Just about every object in Windows can set who and what can access it. The registry is no different. Since PowerShell ties into the .NET Framework, you can change these restrictions with a script. In this post, you're going to learn how to change registry permissions with PowerShell using the
Changing registry permissions with PowerShell �is a four-step process.
- Capture the initial ACL.
- Create a RegistryAccessRule object representing permission
- Adding or overwriting the new rule to the existing ACL
- Committing the ACL back to the registry key
Let's find out how to follow these four steps!
What is a Registry Permission?
I'm calling a registry permission a set of access control entries (ACEs) that make up an access control list (ACL). These ACLs then apply to a registry key.
ACLs are a common term amongst many entities in IT and ACLs assigned to registry keys are no different. The ACL defines what and how an account can access that registry key.
A registry permission (ACL) defines what account can access a particular registry key and what kind of permissions that account has.
Finding Existing Registry Key Permissions
Start out by looking for a registry key you'd like to change permissions on. I'll randomly pick one with the path of HKCU:\AppEvents\EventLabels\ActivatingDocument. You can pick any key you'd like to try this out.
Before you change anything, it's a good idea to see what the current ACL is and to make a backup if things go awry. PowerShell provides a cmdlet called
Get-Acl that will do just that.
PS> $acl = Get-Acl 'HKCU:\AppEvents\EventLabels\ActivatingDocument' PS> $acl.Access RegistryRights : ReadKey AccessControlType : Allow IdentityReference : APPLICATION PACKAGE AUTHORITY\ALL APPLICATION PACKAGES IsInherited : False InheritanceFlags : ContainerInherit PropagationFlags : None --snip--
Now that you have the existing ACL captured, you can now change it. If you're concerned, you could even save the ACL to the file system using the
Export-CliXml cmdlet but that's for another day. You can see an example of using the
Export-CliXml cmdlet to save objects to disk here.
Creating an ACL
Since you're using the registry, this particular ACL we have captured only works with the registry. You'll need to add a rule (ACE) to the ACL that's meant for the registry. There are many different options when creating an ACL.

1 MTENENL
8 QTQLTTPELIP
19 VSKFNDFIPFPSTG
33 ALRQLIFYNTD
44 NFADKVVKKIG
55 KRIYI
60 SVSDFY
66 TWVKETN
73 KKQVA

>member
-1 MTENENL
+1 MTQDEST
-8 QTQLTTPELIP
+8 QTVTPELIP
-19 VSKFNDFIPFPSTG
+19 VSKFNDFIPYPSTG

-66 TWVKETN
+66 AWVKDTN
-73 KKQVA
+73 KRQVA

When defining permissions for the Windows registry with PowerShell, you'll need to create a
System.Security.AccessControl.RegistryAccessRule object. This object allows you to define criteria like the principal (user, group, etc.) that this ACE applies to, level of access and if you're going to allow or deny that access.
You'll need to figure out what kinds of rights to grant to the registry key. Those rights are below. Table found here.
NameBit ValueDescriptionChangePermissions262144The right to change the access rules and audit rules associated with a registry key.CreateSubKey4The right to create subkeys of a registry keyDelete65536The right to delete a registry key.EnumerateSubKeys8The right to list the subkeys of a registry key.FullControl983103The right to exert full control over a registry key, and to modify its access rules and audit rules.Notify16The right to request notification of changes on a registry key.QueryValues1The right to query the name/value pairs in a registry key.ReadKey131097The right to query the name/value pairs in a registry key, to request notification of changes, to enumerate its subkeys, and to read its access rules and audit rules.ReadPermissions131072The right to open and copy the access rules and audit rules for a registry key.SetValue2The right to create, delete, or set name/value pairs in a registry key.TakeOwnership524288The right to change the owner of a registry key.WriteKey131078The right to create, delete, and set the name/value pairs in a registry key, to create or delete subkeys, to request notification of changes, to enumerate its subkeys, and to read its access rules and audit rules.